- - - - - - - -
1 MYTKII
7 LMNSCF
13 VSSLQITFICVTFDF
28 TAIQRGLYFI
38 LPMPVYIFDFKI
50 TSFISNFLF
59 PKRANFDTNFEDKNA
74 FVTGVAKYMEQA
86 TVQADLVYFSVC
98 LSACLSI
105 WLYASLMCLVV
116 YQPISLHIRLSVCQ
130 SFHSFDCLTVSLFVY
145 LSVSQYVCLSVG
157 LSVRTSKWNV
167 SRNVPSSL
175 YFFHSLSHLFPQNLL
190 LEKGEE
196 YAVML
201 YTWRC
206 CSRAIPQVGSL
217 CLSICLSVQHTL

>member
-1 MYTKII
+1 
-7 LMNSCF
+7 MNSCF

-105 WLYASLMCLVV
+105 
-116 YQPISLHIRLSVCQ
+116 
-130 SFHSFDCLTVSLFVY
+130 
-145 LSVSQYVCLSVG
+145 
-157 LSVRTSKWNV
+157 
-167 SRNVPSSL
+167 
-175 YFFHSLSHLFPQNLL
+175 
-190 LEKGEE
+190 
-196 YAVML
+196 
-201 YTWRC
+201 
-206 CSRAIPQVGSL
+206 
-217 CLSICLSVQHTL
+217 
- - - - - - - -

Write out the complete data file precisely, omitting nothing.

1 MYTKII
7 LMNSCF
13 VSSLQITFICVTFDF
28 TAIQRGLYFI
38 LPMPVYIFDFKI
50 TSFISNFLF
59 PKRANFDTNFEDKNA
74 FVTGVAKYMEQA
86 TVQADLVYFSVC
98 LSACLSI
105 WLYASLMCLVV
116 YQPISLHIRLSVCQ
130 SFHSFDCLTVSLFVY
145 LSVSQYVCLSVG
157 LSVRTSKWNV
167 SRNVPSSL
175 YFFHSLSHLFPQNLL
190 LEKGEE
196 YAVML
201 YTWRC
206 CSRAIPQVGSL
217 CLSICLSVQHTL

>member
-1 MYTKII
+1 
-7 LMNSCF
+7 MNSCF

-105 WLYASLMCLVV
+105 
-116 YQPISLHIRLSVCQ
+116 
-130 SFHSFDCLTVSLFVY
+130 
-145 LSVSQYVCLSVG
+145 
-157 LSVRTSKWNV
+157 
-167 SRNVPSSL
+167 
-175 YFFHSLSHLFPQNLL
+175 
-190 LEKGEE
+190 
-196 YAVML
+196 
-201 YTWRC
+201 
-206 CSRAIPQVGSL
+206 
-217 CLSICLSVQHTL
+217 